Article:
Besides buying a home for a relative who does not qualify for a mortgage due to credit issues, some home buyers purchase a home with the intention of renting it out and are tempted to lie on their mortgage application and state the subject property is an owner occupant home to take advantage of the lower down payment requirements as well as the lower interest rates. This practice is a definite no no in the mortgage business and the consequences of getting caught is definitely not the risk of the potential rewards. If a realtor, attorney, mortgage loan originator, or seller advises you to do so and you are not a sophisticated investor, you as well as the people that advise you in committing occupancy fraud will all get yourselves in trouble.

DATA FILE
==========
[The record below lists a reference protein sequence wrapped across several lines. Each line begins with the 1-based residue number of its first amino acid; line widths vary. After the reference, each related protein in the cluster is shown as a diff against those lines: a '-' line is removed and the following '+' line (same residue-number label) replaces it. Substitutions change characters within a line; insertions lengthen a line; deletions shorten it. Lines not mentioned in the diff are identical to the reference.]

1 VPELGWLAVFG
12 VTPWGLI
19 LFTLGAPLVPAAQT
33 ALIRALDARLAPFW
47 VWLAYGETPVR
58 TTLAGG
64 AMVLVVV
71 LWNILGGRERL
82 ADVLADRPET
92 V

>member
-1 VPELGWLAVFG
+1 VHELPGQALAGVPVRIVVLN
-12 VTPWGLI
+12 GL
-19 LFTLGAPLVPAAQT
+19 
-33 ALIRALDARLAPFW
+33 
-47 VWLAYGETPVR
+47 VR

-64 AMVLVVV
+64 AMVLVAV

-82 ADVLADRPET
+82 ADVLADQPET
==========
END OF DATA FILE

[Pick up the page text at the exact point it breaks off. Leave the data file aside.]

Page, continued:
There are times where you have the intention of purchasing a home as an owner occupant home and after living there a few months, you decide to move out and live somewhere else and rent the owner occupant home. This is acceptable but you need to prove that when you applied for the owner occupied primary residence mortgage loan, you had the intention of living on your new home purchase for at least a year or more. Circumstances like these happen all the time and mortgage lenders cannot force you to live in a property you bought with all good intention in living there but due to circumstances you decided to move out and rent the property. This is totally legal as long as you have a legitimate reason. Some of the reason may be that you found a girlfriend or boyfriend and decided to move in with them and rent your home. Another reason can be that you got a job transfer that is beyond commuting distance and had to rent another home closer to your job and due to this fact that you rent your home out.